Sir Kingsley Dunham: Professor Bott's gravity study has contributed materially to the understanding of NW England. The light it throws on the nature of the Pennine fault-system shows that the importance of the compressional inner faults, first brought out by F. W. Shotton, is even greater than was supposed. It is gratifying to have a model which is able to accommodate the Whin Sill and thus to explain the pebbles in the Lower Brockram, the first of which was found by Arthur Holmes. He wished to ask Professor Bott three questions: (1) how significant is the position of the base of the granite batholith, shown on the model as at about 9 km depth over the larger part of the Lake District, but at 6 km plus at Skiddaw, and would greater or somewhat lesser depths invalidate the model? (2) Does the survey throw any further light on the sub-Carboniferous structure of S Cumberland and Furness? (3) Does the postulated link between the Lake District and Weardale batholiths pass beneath the exposed part of the Cross Fell Inlier?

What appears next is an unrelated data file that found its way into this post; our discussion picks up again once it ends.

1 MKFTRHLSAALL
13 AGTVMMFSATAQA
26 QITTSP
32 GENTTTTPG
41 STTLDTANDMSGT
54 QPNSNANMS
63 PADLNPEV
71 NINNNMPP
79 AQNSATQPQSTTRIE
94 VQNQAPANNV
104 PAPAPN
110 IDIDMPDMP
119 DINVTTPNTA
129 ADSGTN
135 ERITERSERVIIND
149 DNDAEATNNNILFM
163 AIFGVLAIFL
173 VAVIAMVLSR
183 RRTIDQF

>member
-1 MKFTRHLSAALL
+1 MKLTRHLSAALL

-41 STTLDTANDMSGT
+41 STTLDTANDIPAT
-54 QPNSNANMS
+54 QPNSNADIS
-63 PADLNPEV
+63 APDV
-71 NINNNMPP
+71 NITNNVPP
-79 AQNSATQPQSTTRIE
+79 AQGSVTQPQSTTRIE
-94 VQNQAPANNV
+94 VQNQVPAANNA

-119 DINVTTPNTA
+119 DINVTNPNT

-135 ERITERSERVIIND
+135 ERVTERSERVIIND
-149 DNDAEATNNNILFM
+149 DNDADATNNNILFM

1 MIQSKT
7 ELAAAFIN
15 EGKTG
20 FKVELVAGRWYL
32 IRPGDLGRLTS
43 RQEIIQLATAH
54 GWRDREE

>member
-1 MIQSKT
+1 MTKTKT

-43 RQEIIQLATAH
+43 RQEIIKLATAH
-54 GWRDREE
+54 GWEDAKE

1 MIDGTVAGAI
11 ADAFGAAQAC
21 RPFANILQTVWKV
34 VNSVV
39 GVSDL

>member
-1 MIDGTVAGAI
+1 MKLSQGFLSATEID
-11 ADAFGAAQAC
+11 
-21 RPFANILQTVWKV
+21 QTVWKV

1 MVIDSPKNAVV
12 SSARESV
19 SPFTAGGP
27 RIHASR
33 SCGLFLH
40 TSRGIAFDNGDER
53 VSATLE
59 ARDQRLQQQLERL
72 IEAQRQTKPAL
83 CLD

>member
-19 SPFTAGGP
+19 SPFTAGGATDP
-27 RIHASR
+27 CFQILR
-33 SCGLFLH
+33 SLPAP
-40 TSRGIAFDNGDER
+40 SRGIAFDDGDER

Mr I. C. Burgess asked Professor Bott if the “granite ridge” anomaly in the Vale of Eden could be accounted for by the presence of very thick Carboniferous Basement Beds?
He then commented: Much new stratigraphical and structural information on the development of the Pennine Line was obtained during the resurvey of the Cross Fell area by the Institute of Geological Sciences; this is summarized in the guide (Burgess, I. C.